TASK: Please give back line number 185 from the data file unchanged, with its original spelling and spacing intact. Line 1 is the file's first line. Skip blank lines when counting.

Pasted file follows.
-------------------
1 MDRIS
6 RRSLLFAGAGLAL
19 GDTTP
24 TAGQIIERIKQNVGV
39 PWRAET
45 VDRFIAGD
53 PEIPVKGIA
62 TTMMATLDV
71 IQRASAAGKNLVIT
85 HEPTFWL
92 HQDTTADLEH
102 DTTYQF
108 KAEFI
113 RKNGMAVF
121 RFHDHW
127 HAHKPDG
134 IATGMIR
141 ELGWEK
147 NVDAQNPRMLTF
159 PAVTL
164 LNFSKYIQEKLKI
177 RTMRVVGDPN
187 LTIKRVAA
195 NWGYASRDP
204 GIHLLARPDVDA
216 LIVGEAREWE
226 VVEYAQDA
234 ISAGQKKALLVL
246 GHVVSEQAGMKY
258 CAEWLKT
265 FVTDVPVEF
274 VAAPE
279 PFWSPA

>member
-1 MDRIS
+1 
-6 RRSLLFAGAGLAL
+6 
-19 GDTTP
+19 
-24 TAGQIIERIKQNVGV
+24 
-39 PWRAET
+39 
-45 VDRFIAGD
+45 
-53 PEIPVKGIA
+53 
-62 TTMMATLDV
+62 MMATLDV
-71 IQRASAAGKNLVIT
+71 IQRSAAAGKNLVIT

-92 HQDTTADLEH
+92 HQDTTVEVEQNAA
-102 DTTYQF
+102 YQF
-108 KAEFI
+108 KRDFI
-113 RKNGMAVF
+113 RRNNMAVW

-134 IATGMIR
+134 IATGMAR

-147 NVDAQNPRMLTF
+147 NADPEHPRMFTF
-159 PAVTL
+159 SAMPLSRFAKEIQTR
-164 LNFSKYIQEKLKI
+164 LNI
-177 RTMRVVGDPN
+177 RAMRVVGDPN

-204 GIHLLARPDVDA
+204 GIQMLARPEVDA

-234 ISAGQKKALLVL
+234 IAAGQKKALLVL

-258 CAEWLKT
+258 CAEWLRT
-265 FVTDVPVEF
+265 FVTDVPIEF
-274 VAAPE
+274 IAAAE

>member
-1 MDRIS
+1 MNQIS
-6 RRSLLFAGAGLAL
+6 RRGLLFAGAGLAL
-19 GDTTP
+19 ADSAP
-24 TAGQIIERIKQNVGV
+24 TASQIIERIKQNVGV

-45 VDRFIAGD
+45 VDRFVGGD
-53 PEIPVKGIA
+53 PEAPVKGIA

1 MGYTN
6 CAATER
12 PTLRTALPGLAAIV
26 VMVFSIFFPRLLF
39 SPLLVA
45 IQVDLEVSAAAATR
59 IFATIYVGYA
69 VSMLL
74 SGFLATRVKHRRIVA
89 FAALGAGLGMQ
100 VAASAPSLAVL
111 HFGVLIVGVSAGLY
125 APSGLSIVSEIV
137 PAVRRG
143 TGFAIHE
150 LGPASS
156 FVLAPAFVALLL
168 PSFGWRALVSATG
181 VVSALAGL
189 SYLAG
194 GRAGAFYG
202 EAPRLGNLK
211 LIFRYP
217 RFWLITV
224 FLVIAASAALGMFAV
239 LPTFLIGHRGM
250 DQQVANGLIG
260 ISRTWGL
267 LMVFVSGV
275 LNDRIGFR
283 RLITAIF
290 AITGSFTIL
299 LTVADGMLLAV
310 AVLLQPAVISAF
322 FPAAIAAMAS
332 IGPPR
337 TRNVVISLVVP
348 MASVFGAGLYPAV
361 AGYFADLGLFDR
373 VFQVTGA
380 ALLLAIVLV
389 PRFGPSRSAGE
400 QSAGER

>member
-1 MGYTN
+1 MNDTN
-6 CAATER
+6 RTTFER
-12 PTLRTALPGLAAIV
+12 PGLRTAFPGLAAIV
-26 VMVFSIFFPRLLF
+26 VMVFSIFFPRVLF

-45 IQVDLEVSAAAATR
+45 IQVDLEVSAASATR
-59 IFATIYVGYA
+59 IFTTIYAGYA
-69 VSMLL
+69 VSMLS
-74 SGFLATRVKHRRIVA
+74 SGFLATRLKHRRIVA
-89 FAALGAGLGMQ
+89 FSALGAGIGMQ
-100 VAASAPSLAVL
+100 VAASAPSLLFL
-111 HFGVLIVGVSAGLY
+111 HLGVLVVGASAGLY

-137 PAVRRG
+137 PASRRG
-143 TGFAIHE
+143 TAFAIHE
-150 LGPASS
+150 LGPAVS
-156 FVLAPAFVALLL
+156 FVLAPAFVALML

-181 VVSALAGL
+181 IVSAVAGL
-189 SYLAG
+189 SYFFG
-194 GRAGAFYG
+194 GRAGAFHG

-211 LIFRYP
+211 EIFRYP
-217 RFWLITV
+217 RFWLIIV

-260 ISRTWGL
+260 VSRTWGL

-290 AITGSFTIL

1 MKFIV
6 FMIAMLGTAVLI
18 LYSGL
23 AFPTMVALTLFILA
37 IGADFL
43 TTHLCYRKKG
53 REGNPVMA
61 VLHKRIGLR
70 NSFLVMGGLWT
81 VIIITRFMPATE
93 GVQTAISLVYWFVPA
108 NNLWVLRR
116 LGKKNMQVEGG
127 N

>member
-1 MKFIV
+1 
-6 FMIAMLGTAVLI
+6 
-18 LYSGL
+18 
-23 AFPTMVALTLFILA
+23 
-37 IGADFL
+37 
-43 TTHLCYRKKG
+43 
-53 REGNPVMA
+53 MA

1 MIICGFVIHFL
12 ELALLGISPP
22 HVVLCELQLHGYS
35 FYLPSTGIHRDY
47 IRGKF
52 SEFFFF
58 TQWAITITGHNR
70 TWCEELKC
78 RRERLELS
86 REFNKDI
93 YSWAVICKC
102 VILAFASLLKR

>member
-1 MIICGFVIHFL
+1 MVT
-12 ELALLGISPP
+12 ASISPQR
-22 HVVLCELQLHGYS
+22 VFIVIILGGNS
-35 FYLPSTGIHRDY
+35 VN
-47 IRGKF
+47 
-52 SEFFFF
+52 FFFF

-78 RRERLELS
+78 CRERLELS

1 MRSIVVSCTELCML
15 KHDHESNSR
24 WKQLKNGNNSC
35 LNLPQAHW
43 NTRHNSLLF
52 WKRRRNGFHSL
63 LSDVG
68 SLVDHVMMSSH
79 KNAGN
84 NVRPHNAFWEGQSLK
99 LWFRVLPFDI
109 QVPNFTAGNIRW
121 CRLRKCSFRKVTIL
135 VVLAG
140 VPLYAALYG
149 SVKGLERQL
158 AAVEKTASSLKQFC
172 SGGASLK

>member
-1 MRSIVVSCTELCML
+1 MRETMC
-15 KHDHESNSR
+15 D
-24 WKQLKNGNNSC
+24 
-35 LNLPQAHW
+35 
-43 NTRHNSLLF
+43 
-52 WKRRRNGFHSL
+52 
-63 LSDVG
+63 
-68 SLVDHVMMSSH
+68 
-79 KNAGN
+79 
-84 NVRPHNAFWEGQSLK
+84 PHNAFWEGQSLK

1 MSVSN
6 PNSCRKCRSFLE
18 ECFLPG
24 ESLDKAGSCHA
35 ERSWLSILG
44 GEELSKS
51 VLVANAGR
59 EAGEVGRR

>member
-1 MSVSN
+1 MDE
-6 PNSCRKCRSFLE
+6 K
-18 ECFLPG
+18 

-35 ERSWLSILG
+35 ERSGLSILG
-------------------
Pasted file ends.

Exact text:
37 IGADFL